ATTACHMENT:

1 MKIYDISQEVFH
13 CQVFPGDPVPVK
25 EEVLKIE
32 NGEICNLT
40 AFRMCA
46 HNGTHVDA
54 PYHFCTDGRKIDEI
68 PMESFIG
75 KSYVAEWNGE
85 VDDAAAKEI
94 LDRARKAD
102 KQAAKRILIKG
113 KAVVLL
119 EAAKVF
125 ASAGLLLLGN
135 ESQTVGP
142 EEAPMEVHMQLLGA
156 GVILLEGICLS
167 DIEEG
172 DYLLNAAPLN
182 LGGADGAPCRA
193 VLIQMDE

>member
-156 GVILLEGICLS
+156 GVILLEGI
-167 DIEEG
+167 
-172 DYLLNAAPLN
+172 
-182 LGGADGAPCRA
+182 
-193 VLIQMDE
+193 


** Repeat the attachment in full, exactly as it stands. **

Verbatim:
1 MKIYDISQEVFH
13 CQVFPGDPVPVK
25 EEVLKIE
32 NGEICNLT
40 AFRMCA
46 HNGTHVDA
54 PYHFCTDGRKIDEI
68 PMESFIG
75 KSYVAEWNGE
85 VDDAAAKEI
94 LDRARKAD
102 KQAAKRILIKG
113 KAVVLL
119 EAAKVF
125 ASAGLLLLGN
135 ESQTVGP
142 EEAPMEVHMQLLGA
156 GVILLEGICLS
167 DIEEG
172 DYLLNAAPLN
182 LGGADGAPCRA
193 VLIQMDE

>member
-156 GVILLEGICLS
+156 GVILLEGI
-167 DIEEG
+167 
-172 DYLLNAAPLN
+172 
-182 LGGADGAPCRA
+182 
-193 VLIQMDE
+193 